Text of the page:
[Effects on expression of osteogenesisgene in the osteoblast with endoplasmic reticulum stress induced by fluoride].
OBJECTIVE: To explore the gene expressions of endoplasmic reticulum stress and differentiation in osteoblast treated by excess fluoride. METHODS: Using primary cultured human osteoblasts for fluorosis model in vitro, apoptosis was inspected by flow cytometer, and RNA was extracted for examination of the unfolded protein response and bone differentiation genes. RESULTS: Fluoride
Effect of fluoride on expression of pura gene and CaM gene in newborn rat osteoblasts.
To explore the effect of fluoride (F) on the expression of purine-rich element-binding protein (PURA) gene and calmodulin (CaM) gene in osteoblasts of newborn rats, parietal calvaria bone osteoblast cultures of 48-hr-old rats were treated for 48 hr with sodium fluoride (NaF) at concentrations of 0 (control), 0.5, 2, and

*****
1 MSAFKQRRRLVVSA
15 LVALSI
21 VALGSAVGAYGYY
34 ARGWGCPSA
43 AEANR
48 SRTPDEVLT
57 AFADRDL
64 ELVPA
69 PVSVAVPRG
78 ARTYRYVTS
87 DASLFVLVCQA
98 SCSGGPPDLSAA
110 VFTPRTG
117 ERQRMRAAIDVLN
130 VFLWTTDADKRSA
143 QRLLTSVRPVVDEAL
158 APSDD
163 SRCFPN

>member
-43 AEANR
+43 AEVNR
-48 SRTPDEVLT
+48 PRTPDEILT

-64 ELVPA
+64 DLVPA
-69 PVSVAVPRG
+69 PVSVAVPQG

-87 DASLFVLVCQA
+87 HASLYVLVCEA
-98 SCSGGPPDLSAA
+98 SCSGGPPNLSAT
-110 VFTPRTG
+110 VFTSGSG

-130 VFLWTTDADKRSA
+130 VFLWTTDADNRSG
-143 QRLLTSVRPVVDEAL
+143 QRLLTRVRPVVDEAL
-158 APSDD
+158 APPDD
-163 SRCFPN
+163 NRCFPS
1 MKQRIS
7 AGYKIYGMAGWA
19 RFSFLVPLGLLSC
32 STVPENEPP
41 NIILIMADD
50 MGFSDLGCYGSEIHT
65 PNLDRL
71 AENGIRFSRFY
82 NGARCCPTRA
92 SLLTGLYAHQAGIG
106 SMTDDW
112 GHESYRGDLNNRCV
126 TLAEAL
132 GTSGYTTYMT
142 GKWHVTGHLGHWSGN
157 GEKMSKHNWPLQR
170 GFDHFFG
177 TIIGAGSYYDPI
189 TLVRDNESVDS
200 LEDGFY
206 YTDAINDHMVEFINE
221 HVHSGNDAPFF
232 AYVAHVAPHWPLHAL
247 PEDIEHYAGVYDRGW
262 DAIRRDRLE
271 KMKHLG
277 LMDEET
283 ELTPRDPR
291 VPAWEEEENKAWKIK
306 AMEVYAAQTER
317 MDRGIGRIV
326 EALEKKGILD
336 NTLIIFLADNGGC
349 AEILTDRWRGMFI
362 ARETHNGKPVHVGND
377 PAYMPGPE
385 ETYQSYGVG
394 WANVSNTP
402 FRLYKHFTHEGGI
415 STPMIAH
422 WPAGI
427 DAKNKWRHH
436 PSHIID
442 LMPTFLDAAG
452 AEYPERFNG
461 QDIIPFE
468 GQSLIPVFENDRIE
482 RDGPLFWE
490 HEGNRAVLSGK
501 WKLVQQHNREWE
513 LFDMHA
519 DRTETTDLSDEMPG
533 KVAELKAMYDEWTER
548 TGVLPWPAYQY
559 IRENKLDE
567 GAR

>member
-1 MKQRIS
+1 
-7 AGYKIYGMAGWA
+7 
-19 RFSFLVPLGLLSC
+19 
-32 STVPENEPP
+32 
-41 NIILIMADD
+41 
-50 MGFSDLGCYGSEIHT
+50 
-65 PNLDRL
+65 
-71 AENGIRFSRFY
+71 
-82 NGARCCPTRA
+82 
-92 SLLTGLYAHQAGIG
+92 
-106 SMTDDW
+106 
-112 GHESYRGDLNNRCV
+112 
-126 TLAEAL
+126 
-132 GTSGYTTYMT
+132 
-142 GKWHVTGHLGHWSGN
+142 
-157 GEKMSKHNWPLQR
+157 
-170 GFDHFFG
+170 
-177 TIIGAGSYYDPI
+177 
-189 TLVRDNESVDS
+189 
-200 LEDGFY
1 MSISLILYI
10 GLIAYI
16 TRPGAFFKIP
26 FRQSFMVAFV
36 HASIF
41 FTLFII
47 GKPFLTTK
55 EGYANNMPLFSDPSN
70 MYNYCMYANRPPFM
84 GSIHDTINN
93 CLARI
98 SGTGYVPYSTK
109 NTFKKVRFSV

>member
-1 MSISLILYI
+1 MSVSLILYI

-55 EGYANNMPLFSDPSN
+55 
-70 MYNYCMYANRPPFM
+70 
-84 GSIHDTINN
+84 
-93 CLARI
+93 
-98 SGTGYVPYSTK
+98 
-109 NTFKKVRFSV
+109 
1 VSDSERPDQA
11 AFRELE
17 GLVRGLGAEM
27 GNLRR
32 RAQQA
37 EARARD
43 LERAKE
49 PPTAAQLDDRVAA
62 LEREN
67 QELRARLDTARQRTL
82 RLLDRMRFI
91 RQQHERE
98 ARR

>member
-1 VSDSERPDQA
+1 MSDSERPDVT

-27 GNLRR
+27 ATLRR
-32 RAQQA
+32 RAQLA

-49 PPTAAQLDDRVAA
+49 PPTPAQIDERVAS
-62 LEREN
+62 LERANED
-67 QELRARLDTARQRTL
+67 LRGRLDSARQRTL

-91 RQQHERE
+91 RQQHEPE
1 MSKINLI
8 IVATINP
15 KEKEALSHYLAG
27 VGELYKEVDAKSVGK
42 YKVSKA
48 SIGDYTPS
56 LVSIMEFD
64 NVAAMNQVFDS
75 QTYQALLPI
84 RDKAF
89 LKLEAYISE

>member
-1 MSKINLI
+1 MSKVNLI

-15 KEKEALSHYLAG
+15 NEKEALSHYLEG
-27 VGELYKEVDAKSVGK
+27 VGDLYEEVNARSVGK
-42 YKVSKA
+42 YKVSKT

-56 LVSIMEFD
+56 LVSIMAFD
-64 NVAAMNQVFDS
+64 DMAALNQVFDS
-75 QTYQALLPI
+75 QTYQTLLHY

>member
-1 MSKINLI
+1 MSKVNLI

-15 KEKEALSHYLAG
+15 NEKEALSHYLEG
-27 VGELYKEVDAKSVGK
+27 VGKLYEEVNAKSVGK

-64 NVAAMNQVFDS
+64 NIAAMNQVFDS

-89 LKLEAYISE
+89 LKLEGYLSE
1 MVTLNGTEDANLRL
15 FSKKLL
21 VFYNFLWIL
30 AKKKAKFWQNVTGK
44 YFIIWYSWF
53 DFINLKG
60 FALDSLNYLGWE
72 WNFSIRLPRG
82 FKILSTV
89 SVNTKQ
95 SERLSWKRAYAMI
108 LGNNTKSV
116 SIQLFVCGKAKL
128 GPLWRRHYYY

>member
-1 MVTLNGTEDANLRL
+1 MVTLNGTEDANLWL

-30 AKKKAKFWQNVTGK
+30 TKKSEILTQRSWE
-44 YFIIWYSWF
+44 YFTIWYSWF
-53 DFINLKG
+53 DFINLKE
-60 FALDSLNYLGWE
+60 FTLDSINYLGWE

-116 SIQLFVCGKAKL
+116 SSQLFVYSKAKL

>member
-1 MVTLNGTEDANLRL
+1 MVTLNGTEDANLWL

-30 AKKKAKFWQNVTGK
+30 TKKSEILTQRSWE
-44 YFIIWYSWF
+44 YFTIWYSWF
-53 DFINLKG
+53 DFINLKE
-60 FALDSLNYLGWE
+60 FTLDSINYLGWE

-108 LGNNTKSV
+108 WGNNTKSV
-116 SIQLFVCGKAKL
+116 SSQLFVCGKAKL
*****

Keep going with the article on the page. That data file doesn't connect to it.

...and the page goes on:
Preliminary screening of fluorine-stained osteoblastic apoptosis-related microRNA.
This article has been accepted for publication and undergone full peer review but has not been through the copy editing, typesetting, pagination and proofreading process, which may lead to differences between this version and the Version of Record. Please cite this article as doi: 10.1002/ar.24709. Endemic fluorosis is a chronic systemic
Fluorosilicic acid induces DNA damage and oxidative stress in bone marrow mesenchymal stem cells.
Highlights Fluorosilicic acid is the most used additive for water fluoridation. Dental fluorosis can be caused by fluorosilicic acid present in drinking water. DNA damage was caused by fluorosilicic acid in mesenchymal stem cells. Fluorosilicic acid altered bone mineralization in mesenchymal stem cells. DNA damage caused by fluorosilicic acid
Role of fluoride induced epigenetic alterations in the development of skeletal fluorosis.
Highlights WGBS data depict altered methylation of genes regulating bone development pathways. Fluoride causes diminished expression of BMP1, METAP2, MMP11 and BACH1 genes. These genes play a critical role in catabolic process of skeletal development. DNA hypermethylation of these critical genes thus promote skeletal fluorosis. Fluoride is an essential trace element